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Revolutionary SolarWinds Hack Blamed on Russia by Federal Agencies

Revolutionary SolarWinds Hack Blamed on Russia by Federal Agencies

The largest cybersecurity breach in history is thought to have originated from Russia, according to a new statement by the top US agencies.

The largest cybersecurity breach in history is thought to have originated from Russia, according to a new statement by the top US agencies.

Credit | Statural

The top intelligence agencies within the US government said Tuesday that the now infamous SolarWinds hack/breach was “likely Russian in origin.” This statement, titled the “JOINT STATEMENT BY THE FEDERAL BUREAU OF INVESTIGATION (FBI), THE CYBERSECURITY AND INFRASTRUCTURE SECURITY AGENCY (CISA), THE OFFICE OF THE DIRECTOR OF NATIONAL INTELLIGENCE (ODNI), AND THE NATIONAL SECURITY AGENCY (NSA),” was created by the aforementioned agencies, the FBI, CISA, ODNI, and NSA.

This marks the first time that these four agencies have attributed anything about the massive attack to Russian actors. While the breach was widely believed to have been Moscow based, there had been no real conclusion from the private or public sector, excluding FireEye’s supposed wraparound to find a Russian origin trace.

The statement had said

“This work indicates that an Advanced Persistent Threat (APT) actor, likely Russian in origin, is responsible for most or all of the recently discovered, ongoing cyber compromises of both government and non-governmental networks. At this time, we believe this was, and continues to be, an intelligence gathering effort. We are taking all necessary steps to understand the full scope of this campaign and respond accordingly.”

For those that haven’t been caught up to date, SolarWinds, a popular, but small, IT management and remote monitoring company had been breached by foreign actors. This breach was discovered by cybersecurity company FireEye, who originally thought that the hack was located locally in the company.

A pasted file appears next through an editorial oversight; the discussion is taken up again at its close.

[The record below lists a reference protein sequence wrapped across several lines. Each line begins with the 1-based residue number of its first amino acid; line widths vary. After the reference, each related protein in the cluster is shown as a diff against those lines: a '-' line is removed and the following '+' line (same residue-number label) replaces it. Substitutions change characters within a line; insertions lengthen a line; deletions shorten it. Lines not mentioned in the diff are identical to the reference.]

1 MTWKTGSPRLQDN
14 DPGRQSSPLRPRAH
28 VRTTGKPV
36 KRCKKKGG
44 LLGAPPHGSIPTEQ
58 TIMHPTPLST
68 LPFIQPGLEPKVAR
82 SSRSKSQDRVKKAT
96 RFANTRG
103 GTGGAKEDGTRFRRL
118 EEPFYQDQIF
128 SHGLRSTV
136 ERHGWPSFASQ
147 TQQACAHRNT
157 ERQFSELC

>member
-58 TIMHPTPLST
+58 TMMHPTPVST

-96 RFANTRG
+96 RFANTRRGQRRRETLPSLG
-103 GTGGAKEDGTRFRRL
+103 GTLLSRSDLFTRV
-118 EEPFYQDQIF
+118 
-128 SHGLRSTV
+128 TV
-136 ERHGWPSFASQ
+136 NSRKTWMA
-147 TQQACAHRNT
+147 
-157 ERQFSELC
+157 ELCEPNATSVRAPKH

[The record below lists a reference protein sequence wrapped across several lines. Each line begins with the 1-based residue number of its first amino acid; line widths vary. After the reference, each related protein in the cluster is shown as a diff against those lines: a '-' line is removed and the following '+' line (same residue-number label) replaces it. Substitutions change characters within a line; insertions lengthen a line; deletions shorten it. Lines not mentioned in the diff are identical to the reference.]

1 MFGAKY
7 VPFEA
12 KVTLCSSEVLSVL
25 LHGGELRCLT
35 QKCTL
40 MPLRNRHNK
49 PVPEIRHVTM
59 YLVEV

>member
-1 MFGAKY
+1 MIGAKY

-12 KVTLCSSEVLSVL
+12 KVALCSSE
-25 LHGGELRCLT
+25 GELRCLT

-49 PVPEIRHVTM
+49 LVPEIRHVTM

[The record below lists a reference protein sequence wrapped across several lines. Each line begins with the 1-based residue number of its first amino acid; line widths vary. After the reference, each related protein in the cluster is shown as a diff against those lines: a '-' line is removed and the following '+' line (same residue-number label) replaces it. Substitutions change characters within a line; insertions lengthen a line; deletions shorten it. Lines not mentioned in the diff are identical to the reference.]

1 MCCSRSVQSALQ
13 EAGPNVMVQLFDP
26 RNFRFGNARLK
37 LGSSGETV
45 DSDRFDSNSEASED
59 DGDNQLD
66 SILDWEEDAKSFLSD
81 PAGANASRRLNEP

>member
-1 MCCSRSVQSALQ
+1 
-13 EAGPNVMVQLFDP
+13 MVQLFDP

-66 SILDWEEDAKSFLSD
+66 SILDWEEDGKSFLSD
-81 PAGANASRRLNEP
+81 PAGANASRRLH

Soon however, it was discovered through FireEye’s traces, that the malicious software resulted from malicious code hidden within a legitimate SolarWinds update. That update was pushed out to over 18,000 customers, including more than half of the Fortune 500, and over 10 government agencies.

That’s just a quick synopsis however, and you can check out the full article Statural made, here.

The hack was believed to have originated in early March 2020, long before FireEye had discovered the attack, which had severely infected much of the United States. US Secretary of State Mike Pompeo had said that the hack was likely of Russian origin in an interview during December, but there had been no formal declaration until now.

United States as a whole have been behind when it comes to cybersecurity and space security, which likely drove the government to conceal much of the damage done to prevent further actors from, well, acting. Through showing how fragile the entire several trillion dollar US government can be when it comes against a few lines of code in an update, actors can see the US’ weakness as an invitation.

That completely makes sense as to why the US has concealed any damage or made any formal accusation, as any real information could put more agencies at risk.

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As mentioned in the earlier except, advanced persistent threats, are groups, more specifically, hacking groups, identified to have had large resources and skills. These are usually state-sponsored as the funds and time needed to construct and execute a major cybersecurity strike are immense, and usually only provided by countries.

While Tuesday’s statement had no mention of a specific group to point at, it’s widely believed, and rumored to be believed by the government, to be APT29 (or Cozy Bear) behind the attack. This is the same group behind a Pentagon hack, the DNC hack, leaked COVID vaccine data, and then possibly SolarWinds’ breach.

The Cyber Unified Coordination Group, made of the FBI, NSA, CISA and ODNI, has said that the government is taking active investigation into the breach, quoting the 18,000 customers compromised number from FireEye/SolarWinds. The group has said they are actively investigating a small number affected, with “follow-on activity on their systems,” possibly signifying a continuous hack, even after the first part was discovered. The group furthers by saying that less than 10 government agencies were breached.

Previously reported, officials have confirmed breaches within the Treasury Department, Department of Energy and Commerce, the Department of Homeland Security, the Pentagon, the State Department, and the National Institutes of Health, as well as the National Nuclear Security Administration.

Due to the volatile and continuous situation of this breach, Statural will continue to release updates about the hack, so make sure to check back for more news about the SolarWinds breach. (and other things too. we have those too)